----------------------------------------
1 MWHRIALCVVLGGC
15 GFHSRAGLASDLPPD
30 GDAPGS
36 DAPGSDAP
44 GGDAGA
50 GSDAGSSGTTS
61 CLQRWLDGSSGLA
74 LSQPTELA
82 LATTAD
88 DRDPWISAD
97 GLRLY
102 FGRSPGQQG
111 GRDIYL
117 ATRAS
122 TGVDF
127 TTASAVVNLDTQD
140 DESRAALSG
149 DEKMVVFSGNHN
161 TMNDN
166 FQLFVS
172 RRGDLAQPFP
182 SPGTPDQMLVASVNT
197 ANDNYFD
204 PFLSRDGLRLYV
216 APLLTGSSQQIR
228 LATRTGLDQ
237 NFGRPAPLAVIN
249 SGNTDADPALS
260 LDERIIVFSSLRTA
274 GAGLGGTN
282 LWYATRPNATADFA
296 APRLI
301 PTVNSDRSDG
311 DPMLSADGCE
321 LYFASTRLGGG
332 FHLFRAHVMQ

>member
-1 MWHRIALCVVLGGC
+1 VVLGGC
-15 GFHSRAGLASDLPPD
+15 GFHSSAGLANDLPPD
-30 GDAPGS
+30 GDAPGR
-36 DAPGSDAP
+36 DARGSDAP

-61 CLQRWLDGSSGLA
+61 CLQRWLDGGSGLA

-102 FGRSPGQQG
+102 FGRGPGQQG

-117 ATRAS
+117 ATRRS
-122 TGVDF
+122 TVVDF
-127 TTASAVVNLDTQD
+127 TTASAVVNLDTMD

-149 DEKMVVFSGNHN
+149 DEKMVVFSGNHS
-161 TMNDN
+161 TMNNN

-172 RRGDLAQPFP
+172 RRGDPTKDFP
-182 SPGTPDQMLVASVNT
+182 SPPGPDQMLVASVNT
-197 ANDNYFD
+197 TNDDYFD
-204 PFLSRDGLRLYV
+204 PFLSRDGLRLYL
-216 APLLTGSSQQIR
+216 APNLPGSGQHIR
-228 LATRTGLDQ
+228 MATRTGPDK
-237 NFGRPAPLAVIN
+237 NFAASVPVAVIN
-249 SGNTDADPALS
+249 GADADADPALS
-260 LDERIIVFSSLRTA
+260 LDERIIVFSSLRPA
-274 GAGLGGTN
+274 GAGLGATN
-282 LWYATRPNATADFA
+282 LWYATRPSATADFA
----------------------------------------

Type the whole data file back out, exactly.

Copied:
1 MWHRIALCVVLGGC
15 GFHSRAGLASDLPPD
30 GDAPGS
36 DAPGSDAP
44 GGDAGA
50 GSDAGSSGTTS
61 CLQRWLDGSSGLA
74 LSQPTELA
82 LATTAD
88 DRDPWISAD
97 GLRLY
102 FGRSPGQQG
111 GRDIYL
117 ATRAS
122 TGVDF
127 TTASAVVNLDTQD
140 DESRAALSG
149 DEKMVVFSGNHN
161 TMNDN
166 FQLFVS
172 RRGDLAQPFP
182 SPGTPDQMLVASVNT
197 ANDNYFD
204 PFLSRDGLRLYV
216 APLLTGSSQQIR
228 LATRTGLDQ
237 NFGRPAPLAVIN
249 SGNTDADPALS
260 LDERIIVFSSLRTA
274 GAGLGGTN
282 LWYATRPNATADFA
296 APRLI
301 PTVNSDRSDG
311 DPMLSADGCE
321 LYFASTRLGGG
332 FHLFRAHVMQ

>member
-1 MWHRIALCVVLGGC
+1 VVLGGC
-15 GFHSRAGLASDLPPD
+15 GFHSSAGLANDLPPD
-30 GDAPGS
+30 GDAPGR
-36 DAPGSDAP
+36 DARGSDAP

-61 CLQRWLDGSSGLA
+61 CLQRWLDGGSGLA

-102 FGRSPGQQG
+102 FGRGPGQQG

-117 ATRAS
+117 ATRRS
-122 TGVDF
+122 TVVDF
-127 TTASAVVNLDTQD
+127 TTASAVVNLDTMD

-149 DEKMVVFSGNHN
+149 DEKMVVFSGNHS
-161 TMNDN
+161 TMNNN

-172 RRGDLAQPFP
+172 RRGDPTKDFP
-182 SPGTPDQMLVASVNT
+182 SPPGPDQMLVASVNT
-197 ANDNYFD
+197 TNDDYFD
-204 PFLSRDGLRLYV
+204 PFLSRDGLRLYL
-216 APLLTGSSQQIR
+216 APNLPGSGQHIR
-228 LATRTGLDQ
+228 MATRTGPDK
-237 NFGRPAPLAVIN
+237 NFAASVPVAVIN
-249 SGNTDADPALS
+249 GADADADPALS
-260 LDERIIVFSSLRTA
+260 LDERIIVFSSLRPA
-274 GAGLGGTN
+274 GAGLGATN
-282 LWYATRPNATADFA
+282 LWYATRPSATADFA